Routes matter. In fact, the route you take can become important. Take the Routes of Entry for example. The Routes of Entry are the four main ways that hazardous materials can gain entry into your body and cause harm. Knowing the routes of entry and understanding control measures you can take for preventing exposure to those hazardous materials becomes important.
The Canadian Centre for Occupational Health and Safety has a well prepared fact sheet on the routes of entry, linked here. The four routes of entry are:
- Inhalation – You can be harmed by breathing in the hazard.
- Skin or eye contact, sometimes known as absorption – The harm from the chemical is most often to your skin or eyes. However, many types of chemicals may enter your body and become systemic, affecting internal organs as well. An example of this is transdermal medication which allows certain types of drugs to be absorbed at a prescribed rate.
- Ingestion – You can be harmed by swallowing the chemical.
- Injection – A sharp object, such as a needle, injects the chemical into your system, or an opening in your skin provides an open pathway for materials to get inside.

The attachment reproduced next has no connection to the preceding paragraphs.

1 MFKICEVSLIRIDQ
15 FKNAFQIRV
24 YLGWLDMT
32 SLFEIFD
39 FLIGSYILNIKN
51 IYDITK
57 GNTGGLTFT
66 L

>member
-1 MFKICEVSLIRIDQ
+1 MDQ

Not all chemicals are alike. They can cause harm through different routes. So it becomes important to know which route we need to protect to prevent a harmful exposure. How do we do that? There are at least two ways. We can look at the warning label on the material and we can read the Safety Data Sheet (SDS).
Let’s take a look at a chemical that many of us have in our barbeque, propane. You may have seen warning signs on the cylinder that it is flammable, which is what we want when we are trying to cook food with it. Have you looked at the SDS for propane? If not, here’s the link.
First, look at Section 2, Hazard Identification and find the Hazard Statements. We already know that it is flammable. But were you expecting these statements? “May cause frostbite.” “May displace oxygen and cause suffocation.”
Now scroll down to Section 4, First Aid Measures and find the Potential Acute Health Effects. Surprisingly, it states that inhalation is not an acute hazard. But eye contact and ingestion are acute hazards. Ingestion? Yes, if the liquified gas gets onto our hands, and from there it gets into our mouth, the SDS tells us that we could get internal burns similar to frostbite. How do we protect ourselves from that? We wear gloves and wash our hands before touching anything.
This information is confirmed in Section 8, Exposure Controls/Personal Protection. The first thing the SDS tells you is to use engineering controls, which is to have adequate ventilation. Further down, you will see it advises you to wear safety glasses and gloves.
Not all hazards have the same route of entry. And just because it can be used in your home does not make it completely safe. Check out this
It’s a strong oxidizer, it’s an ingestion hazard (harmful if swallowed), it can cause skin burns and eye damage, and it’s an inhalation hazard (harmful if inhaled). To top it off, if it gets into a waterway, it is harmful to fish and algae. That covers at least three out of four of our routes of entry.